Tokenization set to transform real estate and financial services

25 January 2024 4 min. read

With hype growing and more use cases becoming clear, the total value of tokenized assets could grow to reach $10 trillion by 2030. Most of the near-term use cases of relevance will be in financial services and real estate, according to a report from management consulting firm Roland Berger.

With real potential to disrupt various global industries, including real estate, manufacturing, and art, tokenization is set to transform how the world manages and trades assets. This technology offers benefits like increased liquidity, accessibility, and transparency, as well as the ability for fractional ownership.

Tokenization is a process where real-world assets, like property or stocks, are converted into digital tokens on a blockchain, making them easier to trade and manage. These tokens represent ownership and come with information and digital rights, allowing for more accessible and transparent transactions.

What is the future market potential of Tokenized Assets

Source: Roland Berger

This usage of tokens works to simplify the process of buying, selling, and managing assets, bringing benefits like lower costs, increased liquidity, and broader access to investments, even for smaller investors.

Of the $10 trillion worth of assets that are expected to be held in tokenized form by 2030, real estate is projected to the industry with the largest amount of assets, according to the study by Roland Berger. The authors predict that real estate will encompass around $3 trillion worth of tokenized assets by the end of the decade.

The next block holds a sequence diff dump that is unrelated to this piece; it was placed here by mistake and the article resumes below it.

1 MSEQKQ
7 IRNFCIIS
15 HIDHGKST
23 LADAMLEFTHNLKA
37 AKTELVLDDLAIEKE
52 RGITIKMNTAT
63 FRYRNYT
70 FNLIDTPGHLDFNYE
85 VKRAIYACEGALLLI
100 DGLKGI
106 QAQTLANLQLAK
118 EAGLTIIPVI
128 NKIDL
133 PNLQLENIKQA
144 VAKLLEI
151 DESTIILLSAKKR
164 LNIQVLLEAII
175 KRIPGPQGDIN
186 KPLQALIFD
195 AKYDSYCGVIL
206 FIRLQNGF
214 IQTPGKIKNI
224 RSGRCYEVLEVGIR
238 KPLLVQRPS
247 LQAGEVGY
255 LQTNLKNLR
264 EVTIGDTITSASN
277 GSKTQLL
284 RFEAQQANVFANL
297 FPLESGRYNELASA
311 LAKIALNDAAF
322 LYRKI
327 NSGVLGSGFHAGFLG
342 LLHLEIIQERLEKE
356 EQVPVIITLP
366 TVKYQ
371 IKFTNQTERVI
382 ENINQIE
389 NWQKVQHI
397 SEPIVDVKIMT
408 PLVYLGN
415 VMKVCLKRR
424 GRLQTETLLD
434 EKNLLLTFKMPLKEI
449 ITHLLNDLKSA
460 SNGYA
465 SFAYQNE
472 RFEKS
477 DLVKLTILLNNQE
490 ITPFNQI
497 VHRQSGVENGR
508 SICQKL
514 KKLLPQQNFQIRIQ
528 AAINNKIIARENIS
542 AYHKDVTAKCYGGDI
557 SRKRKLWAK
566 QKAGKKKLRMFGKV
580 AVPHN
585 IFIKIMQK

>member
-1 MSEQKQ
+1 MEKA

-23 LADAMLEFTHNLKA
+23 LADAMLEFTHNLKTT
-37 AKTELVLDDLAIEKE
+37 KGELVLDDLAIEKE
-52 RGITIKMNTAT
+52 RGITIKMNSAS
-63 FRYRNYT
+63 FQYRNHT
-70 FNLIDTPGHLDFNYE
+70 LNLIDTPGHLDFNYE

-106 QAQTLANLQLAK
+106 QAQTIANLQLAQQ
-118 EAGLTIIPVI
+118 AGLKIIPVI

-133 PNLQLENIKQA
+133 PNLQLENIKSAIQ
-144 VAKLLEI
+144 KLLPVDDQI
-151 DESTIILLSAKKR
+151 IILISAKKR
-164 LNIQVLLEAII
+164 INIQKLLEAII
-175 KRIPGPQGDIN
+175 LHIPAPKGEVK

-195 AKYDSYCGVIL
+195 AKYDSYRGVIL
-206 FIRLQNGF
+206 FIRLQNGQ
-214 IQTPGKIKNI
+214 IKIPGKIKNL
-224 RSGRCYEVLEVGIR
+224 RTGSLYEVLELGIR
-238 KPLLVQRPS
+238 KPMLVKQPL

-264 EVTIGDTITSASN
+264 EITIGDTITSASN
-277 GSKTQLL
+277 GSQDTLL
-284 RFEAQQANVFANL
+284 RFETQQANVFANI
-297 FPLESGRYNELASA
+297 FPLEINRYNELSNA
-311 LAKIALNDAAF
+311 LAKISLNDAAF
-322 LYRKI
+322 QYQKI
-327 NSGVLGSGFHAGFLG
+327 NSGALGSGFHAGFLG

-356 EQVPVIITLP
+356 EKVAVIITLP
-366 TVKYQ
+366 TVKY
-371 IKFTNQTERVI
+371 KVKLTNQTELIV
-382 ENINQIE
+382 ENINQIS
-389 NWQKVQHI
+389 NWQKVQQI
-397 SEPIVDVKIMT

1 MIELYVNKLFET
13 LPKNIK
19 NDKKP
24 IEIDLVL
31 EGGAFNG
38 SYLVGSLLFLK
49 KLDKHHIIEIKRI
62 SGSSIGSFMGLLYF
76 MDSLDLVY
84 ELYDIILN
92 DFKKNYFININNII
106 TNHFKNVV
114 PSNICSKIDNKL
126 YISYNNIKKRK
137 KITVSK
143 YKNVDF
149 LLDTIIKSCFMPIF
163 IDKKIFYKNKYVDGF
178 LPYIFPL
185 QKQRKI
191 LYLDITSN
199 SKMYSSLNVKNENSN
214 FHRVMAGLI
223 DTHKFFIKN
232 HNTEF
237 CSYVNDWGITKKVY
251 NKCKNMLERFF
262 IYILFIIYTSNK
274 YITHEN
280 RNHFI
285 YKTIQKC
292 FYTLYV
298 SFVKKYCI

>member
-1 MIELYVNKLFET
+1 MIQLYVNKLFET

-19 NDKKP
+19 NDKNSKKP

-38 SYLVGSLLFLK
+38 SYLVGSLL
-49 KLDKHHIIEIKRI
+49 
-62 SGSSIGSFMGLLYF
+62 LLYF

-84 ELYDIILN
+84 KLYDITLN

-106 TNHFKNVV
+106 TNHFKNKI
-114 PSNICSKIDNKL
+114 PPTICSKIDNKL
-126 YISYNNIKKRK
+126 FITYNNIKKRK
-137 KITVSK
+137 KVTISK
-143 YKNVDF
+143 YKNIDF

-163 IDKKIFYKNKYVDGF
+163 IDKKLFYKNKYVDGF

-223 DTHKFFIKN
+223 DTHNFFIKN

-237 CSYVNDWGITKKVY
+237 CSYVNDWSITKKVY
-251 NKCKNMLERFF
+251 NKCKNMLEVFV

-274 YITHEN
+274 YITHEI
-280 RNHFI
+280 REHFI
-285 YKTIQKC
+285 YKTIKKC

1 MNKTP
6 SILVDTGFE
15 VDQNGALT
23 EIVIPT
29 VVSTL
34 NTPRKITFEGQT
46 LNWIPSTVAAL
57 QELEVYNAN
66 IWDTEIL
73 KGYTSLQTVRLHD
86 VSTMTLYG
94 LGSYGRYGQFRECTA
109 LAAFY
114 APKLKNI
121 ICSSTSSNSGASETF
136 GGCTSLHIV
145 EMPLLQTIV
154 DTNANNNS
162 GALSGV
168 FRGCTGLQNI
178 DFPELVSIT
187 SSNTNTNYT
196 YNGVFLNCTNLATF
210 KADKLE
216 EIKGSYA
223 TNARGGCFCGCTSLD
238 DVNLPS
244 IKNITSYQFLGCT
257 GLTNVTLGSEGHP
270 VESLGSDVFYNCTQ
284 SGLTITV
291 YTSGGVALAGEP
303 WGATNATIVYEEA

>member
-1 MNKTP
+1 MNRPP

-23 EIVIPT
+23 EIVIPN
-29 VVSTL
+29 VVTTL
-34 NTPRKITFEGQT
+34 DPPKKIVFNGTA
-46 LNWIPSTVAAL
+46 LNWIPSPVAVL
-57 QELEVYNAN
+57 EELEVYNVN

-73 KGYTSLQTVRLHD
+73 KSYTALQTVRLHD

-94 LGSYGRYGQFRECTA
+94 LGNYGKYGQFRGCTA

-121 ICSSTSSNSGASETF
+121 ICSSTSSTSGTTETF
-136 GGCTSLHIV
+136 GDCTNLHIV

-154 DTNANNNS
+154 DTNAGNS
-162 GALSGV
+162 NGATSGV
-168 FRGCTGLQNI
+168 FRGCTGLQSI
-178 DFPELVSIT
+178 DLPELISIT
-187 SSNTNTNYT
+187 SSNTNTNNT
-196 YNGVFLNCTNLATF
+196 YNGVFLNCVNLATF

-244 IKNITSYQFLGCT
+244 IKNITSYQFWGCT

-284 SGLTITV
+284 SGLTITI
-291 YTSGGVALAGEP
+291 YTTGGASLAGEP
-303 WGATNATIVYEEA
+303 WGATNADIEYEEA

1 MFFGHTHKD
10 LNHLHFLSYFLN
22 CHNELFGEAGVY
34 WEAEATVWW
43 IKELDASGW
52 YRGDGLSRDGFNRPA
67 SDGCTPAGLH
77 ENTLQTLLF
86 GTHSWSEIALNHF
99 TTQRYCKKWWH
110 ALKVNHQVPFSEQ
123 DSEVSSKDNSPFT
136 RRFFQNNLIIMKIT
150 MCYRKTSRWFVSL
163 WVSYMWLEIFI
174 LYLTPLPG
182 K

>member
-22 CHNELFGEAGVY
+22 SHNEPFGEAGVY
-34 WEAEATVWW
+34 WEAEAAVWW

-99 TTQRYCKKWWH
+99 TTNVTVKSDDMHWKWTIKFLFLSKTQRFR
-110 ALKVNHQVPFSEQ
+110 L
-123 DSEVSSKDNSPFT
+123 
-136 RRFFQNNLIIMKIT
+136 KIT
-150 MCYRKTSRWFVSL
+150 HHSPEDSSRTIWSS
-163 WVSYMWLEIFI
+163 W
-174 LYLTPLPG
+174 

The analysis points to five key sectors stand to benefit the most from tokenization: financial services, industrial (including manufacturing, construction, and waste management), energy and utilities, public sector, and real estate. These industries can streamline operations, enhance transparency, and expand investment opportunities through tokenization.

Breaking assets into fractions

One major benefit that tokens can bring to financial services is the ability to break up previously illiquid assets into smaller, bite-size pieces. This is referred to as fractionalization. These fractions of investments can make investing more accessible to those that hit barriers with large assets that otherwise have high investing thresholds.

Tokenization set to transform real estate and financial services

Source: Roland Berger

“Our tokenization platform’s smart certificates can be fragmented without prejudice to the property’s real value. Once fragmented, they grant each owner a digital copy and a unique key, ensuring that each owner receives their dividends automatically,” said a founder of US tokenization platform surveyed in the report.

One use case can be found in Africa, where Nigeria’s government is turning to tokenization to transition high value stakes in mining assets (affordably only for the very few with certain risk investment profiles) into more fractionalized assets that fits the bill of a much larger group of investors.

The challenges

Despite the promising outlook, the adoption of tokenization also faces challenges, says Roland Berger, including the complexity of the technology, lack of clear and consistent regulations, and limited understanding of blockchain among the public. Regulatory success factors include clear definitions, market accessibility, technology governance, and a risk-based approach.

For organizations that want to make a successful foray into tokenization, they should start by defining a robust strategy, one that aligns with their digital strategy and capabilities. Collaboration with technology experts is deemed indispensable, given the complexities of bringing the promising technology to life.

Though tokenization offers significant potential, its widespread adoption will depend on overcoming regulatory challenges, increasing understanding, and embracing the opportunities it presents.

“Our vision is to make it possible for our clients to take full advantage of [the] rationalization and efficiency gains that the distributed ledger technology offers in this field,” said a deputy CEO at a Swiss private bank interviewed for the report.